Mommy Makeover

by Stacey

I won’t lie to you. Sometimes I catch a glimpse of myself undressed in the mirror and think, “Whoa, what happened to you, missy?” My curves used to be mostly in the right places. Now they’re all over the lot. Some in the front when they should be on the side, some near the bottom, when they formally lived at the top.

So I wasn’t totally surprised last week when I saw this article in the NY Times about mothers getting plastic surgery to repair the ravages of pregnancy, childbirth, and breast-feeding. But once I put the paper down, I felt like putting on a bikini and yelling, “Love me, love my misplaced curves!!”

Here’s what the article says about a “mommy job.”

Aimed at mothers, it usually involves a trifecta: a breast lift with or without breast implants, a tummy tuck and some liposuction. The procedures are intended to hoist slackened skin as well as reduce stretch marks and pregnancy fat.

“The severe physical trauma of pregnancy, childbirth and breast-feeding can have profound negative effects that cause women to lose their hourglass figures,” said David Stoker, a plastic surgeon in Marina Del Ray, Calif.

Severe physical trauma? Profound negative effects? Thanks a lot buddy. Don’t suppose it hurts your wallet too much to promote that kind of exagerated thinking.

What’s most disturbing to me about this is the intolerance towards aging, and specifically, the hatred towards women looking like they have the life experience that comes with aging. You know, I may not look as good as I did fifteen years ago, but I’d much rather have a conversation with myself now than the person I was back then. (You know what I mean.)

Many women struggle with the impact of aging and pregnancy on their bodies. But the marketing of the “mommy makeover” seeks to pathologize the postpartum body, characterizing pregnancy and childbirth as maladies with disfiguring aftereffects that can be repaired with the help of scalpels and cannulae.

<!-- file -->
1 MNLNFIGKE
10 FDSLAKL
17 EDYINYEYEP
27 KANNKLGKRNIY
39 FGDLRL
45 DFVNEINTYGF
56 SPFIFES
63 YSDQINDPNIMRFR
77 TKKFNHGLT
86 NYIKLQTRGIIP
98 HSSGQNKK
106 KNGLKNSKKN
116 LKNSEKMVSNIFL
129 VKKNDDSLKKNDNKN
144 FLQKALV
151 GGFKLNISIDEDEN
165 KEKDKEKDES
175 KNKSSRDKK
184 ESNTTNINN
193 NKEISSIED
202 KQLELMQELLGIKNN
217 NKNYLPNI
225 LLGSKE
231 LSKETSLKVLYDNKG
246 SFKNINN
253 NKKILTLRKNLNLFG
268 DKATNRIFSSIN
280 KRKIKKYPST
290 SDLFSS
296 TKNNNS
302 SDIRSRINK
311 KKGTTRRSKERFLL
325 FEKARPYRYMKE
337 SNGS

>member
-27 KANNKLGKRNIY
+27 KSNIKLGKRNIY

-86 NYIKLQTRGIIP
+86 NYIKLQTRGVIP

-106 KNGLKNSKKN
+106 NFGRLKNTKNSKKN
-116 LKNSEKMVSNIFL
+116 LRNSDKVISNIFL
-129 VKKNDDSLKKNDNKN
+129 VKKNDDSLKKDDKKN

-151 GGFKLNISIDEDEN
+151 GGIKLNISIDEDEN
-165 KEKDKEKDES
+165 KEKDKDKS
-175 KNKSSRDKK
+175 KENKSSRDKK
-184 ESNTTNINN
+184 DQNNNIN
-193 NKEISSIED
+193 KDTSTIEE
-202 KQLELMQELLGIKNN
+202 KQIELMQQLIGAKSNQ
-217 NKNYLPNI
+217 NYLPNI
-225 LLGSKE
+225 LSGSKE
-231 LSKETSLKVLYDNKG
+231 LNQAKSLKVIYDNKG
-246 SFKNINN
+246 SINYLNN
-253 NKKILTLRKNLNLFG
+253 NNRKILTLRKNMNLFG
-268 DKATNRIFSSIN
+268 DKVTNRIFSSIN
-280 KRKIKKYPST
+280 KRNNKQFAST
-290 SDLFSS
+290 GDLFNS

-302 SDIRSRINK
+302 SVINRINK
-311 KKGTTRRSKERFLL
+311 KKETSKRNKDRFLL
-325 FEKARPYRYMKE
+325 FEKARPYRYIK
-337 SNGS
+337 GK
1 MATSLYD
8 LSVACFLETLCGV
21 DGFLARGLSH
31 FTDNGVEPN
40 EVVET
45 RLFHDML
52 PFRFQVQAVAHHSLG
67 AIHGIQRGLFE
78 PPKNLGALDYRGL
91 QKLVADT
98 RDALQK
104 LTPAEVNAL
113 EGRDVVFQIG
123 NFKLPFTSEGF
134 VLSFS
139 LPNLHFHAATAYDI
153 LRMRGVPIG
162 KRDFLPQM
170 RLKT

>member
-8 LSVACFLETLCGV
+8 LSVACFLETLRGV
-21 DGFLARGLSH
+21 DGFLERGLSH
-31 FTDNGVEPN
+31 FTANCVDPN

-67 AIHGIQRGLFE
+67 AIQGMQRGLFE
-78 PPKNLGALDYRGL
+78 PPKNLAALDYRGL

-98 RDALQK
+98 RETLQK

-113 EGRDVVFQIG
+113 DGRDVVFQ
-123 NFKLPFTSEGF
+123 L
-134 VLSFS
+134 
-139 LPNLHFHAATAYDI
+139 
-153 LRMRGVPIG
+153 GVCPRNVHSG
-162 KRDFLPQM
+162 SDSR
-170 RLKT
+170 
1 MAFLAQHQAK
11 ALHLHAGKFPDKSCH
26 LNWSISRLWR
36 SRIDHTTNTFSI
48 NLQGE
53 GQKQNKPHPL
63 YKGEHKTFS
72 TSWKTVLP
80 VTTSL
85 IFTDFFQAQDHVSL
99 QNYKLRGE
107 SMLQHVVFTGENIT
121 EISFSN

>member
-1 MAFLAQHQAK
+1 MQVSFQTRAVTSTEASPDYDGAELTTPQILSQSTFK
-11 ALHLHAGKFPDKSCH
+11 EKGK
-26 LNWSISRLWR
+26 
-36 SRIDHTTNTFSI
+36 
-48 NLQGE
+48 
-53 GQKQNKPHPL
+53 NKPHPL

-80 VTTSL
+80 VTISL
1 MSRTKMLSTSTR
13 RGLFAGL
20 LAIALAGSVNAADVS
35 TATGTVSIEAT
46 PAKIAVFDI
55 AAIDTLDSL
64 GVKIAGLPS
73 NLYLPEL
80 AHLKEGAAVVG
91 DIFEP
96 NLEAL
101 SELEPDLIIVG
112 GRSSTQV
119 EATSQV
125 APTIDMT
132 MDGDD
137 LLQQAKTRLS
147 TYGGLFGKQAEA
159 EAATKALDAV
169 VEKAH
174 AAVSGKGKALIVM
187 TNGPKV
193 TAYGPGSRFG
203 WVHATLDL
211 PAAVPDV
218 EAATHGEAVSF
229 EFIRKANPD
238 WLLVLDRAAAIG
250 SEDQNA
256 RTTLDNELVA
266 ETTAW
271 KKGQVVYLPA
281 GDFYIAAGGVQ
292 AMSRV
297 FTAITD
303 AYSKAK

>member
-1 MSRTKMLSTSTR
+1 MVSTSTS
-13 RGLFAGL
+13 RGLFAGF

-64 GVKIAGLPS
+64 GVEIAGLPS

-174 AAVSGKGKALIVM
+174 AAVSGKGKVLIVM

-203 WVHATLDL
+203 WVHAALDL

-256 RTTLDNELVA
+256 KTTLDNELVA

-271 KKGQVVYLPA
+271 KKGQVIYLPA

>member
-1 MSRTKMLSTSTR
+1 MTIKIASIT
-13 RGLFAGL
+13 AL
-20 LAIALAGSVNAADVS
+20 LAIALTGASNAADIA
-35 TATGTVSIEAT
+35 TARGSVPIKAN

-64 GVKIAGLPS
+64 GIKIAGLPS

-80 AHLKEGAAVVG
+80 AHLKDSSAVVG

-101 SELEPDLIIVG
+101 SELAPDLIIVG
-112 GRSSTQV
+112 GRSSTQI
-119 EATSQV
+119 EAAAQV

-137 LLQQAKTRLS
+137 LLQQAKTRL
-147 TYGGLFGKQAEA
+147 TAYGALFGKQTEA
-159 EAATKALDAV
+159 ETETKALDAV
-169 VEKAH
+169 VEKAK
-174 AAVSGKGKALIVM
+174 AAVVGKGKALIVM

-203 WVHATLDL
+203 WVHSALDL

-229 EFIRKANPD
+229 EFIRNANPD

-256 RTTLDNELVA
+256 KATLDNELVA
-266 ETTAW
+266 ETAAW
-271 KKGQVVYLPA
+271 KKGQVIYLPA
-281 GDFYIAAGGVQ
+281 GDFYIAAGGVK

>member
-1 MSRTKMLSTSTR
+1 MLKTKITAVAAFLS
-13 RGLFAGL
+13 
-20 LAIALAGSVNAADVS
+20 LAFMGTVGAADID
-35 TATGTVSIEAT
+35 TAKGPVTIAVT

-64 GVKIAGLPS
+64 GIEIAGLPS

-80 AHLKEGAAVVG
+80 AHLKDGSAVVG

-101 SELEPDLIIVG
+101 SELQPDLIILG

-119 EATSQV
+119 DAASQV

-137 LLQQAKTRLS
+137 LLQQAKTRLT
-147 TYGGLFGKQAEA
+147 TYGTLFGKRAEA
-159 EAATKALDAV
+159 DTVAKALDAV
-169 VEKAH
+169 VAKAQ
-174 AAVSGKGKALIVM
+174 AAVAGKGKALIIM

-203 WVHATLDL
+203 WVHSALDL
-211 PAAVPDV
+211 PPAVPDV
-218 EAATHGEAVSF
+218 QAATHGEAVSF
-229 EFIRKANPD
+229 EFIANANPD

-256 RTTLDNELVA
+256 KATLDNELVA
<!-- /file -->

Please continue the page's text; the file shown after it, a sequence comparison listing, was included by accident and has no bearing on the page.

“The message is that, after having children, women’s bodies change for the worse,” said Diana Zuckerman, the president of the National Research Center for Women and Families, a nonprofit group in Washington. If marketing could turn the postpregnancy body “into a socially unacceptable thing, think of how big your audience would be and how many surgeries you could sell them,” she said.

But it isn’t just the plastic surgeons promoting the idea that women should look like they’re in their twenties until they go into a nursing home. Pop culture and the media’s interest in celebrity parents (yes, yes, I know I am guilty of this one) also feed the idea that women should go back to their pre-pregnancy looks just months after delivery.

According to the American Society of Plastic Surgeons, last year doctors nationwide performed more than 325,000 “mommy makeovers” on women ages 20 to 39, up 11 percent from 2005, the article says. The procedures cost anywhere from $10,000 to $30,000.

“But other surgeons worry that packaging multiple procedures under a cutesy nickname could induce women to have additional operations, potentially increasing their risk of everything from infections to death,” the article says. Various studies published in medical journals have reported death rates from liposuction at one in 5,000 procedures to one in 50,000 procedures.

In Dallas, a father and son who are plastic surgeons, Dr. Harlan Pollock and Dr. Todd Pollock, use their Web site,, to expose the “mommy makeover” as a sales tactic.

“Clever marketing may encourage correction of a deformity that was previously of little concern,” the doctors write. “In other words, a woman seeking a tummy tuck, although not particularly concerned about the appearance of her breasts, may be influenced to have breast surgery just because it is part of ‘the package.’”

This sounds about as classy as a used car lot. “You can’t afford not to throw in the boob job! At these prices, they’re practically giving it away!!”

Well, I may look different than I used to and from what can tell, the trend is downward from here. So I better get used to it. I may try a new hairdo from time to time and even pierce my nose if I’m feeling a mid-life crisis coming on, but I don’t think I’ll be visiting the mommy makeover factory anytime soon.


1 Comment

Filed under age, beauty, birth, breastfeeding, fantasy, kids, labor, marriage, media, mental health, post-partum depression, pregnancy, pregnancy weight gain, safety, youth

One response to “Mommy Makeover

  1. The daddy makeover: liposuction, ear plugs, and an occasional babysitter…

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